Templates are often limited in terms of design freedom, so some people prefer creating their own dashboards every time, even when they’re making dashboards over the same few topics.
Step 3: Determine the purpose and audience of your dashboard.
Before you start creating your dashboard, decide what you want the dashboard to communicate. Do you need it for personal use or do you plan to share it with colleagues? This will help determine what sort of analytics should be included.
For example, consider these dashboard purposes and the potential stakeholders who may be using it:
KPI Dashboard: Managers and department heads who want to monitor company performance and project progress over time.
Growth Dashboard: Company owners/managers who want to see how well the business is doing. They will also need access to data such as monthly sales figures, website traffic, and product sales.
Operational Dashboard: Department heads who need to use the spreadsheet on a day-to-day basis in order to make quick decisions. The data used in this type of dashboard is usually more specific and actionable than that in a KPI or growth dashboard.
The purpose and audience of your dashboard will impact the data you include, how your dashboard looks, and who will use it.
Step 4: Calculate metrics.
Your dashboard can communicate key metrics about your business operations. Using SQL queries and data transformation, you can even add calculated fields that provide new data.
For example, you could calculate the percentage change in revenue from month to month and add this as a column to a visualization. This will make it easy for your audience to see how well your business is performing.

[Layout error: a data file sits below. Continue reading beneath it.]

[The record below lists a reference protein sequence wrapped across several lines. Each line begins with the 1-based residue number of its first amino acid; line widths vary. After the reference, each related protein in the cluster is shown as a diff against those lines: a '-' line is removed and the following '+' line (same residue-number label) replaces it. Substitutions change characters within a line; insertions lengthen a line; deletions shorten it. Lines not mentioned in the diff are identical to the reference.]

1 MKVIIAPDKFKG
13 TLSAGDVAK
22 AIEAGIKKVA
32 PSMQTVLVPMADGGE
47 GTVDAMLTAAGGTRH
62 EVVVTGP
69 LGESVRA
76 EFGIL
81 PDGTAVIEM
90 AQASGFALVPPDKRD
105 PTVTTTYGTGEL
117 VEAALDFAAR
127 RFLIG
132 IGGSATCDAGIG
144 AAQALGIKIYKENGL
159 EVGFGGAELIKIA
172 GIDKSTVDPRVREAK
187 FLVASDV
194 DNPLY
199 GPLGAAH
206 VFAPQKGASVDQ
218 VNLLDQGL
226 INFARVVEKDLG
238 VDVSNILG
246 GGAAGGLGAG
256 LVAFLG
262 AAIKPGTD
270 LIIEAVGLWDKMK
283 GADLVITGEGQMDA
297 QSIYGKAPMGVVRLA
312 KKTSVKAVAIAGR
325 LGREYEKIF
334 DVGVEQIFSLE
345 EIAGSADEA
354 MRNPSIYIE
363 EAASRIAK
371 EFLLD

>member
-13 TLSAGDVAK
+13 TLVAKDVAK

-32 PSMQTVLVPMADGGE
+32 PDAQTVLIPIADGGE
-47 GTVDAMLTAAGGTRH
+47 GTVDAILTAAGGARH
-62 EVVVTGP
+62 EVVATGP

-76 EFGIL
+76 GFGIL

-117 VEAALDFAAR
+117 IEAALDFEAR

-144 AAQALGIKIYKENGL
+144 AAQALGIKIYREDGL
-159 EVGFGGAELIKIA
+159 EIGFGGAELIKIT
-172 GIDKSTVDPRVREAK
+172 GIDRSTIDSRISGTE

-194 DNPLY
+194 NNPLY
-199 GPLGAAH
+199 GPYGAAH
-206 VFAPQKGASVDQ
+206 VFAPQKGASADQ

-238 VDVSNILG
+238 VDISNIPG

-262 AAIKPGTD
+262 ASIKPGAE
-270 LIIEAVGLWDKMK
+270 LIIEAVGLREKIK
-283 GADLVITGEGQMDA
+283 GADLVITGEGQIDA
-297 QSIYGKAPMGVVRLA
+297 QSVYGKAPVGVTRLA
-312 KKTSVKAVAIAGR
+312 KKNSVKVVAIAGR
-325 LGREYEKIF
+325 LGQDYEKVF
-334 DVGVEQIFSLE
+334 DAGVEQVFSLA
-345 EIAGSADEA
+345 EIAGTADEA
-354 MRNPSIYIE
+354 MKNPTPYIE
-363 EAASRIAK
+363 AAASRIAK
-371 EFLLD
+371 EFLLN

A key consideration when creating formulas for dashboards is performance speed. You need them to be fast because you want to update your data regularly. If you use too many calculated fields in one data set or visualization, it can slow down the dashboard and make it harder for your stakeholders to update.
Step 5: Create sub-dashboards to organize data by category.
If you are tracking different categories of data (such as sales figures, marketing efforts, etc.), it’s helpful to break your dashboard up into different sub-dashboards. Each sub-dashboard can be dedicated to a specific category, helping you to outline the data you need and make it easier for others to navigate.
For example, you could create a separate dashboard for each sales region or marketing campaign.
From there, you can connect the dashboards with static links or interactive drill paths. With techniques like drill paths, users can access sub-dashboards as they browse, without even looking for that specific sub-dashboard.
Step 6: Step back and gauge dashboard success.
Your final dashboard should accurately reflect the data analytics that you’re trying to express through it. At the end of the process, it’s very important to make sure your dashboard actually meets the needs of the people who will view it.
For example, if it’s an operational dashboard tracking metrics for a specific department, make sure the dashboard has the most important and valuable metrics for gauging success. Otherwise, users won’t be able to view the dashboard and get insight out of it.
Applying Excel dashboards to BI
With a good understanding of how dashboards operate, you can effectively create a modern BI strategy for your business. BI tools are built with the business user in mind, which means you can easily create a dashboard featuring all the critical metrics for your business. A BI tool can power your organization to help you gain a better understanding of your business.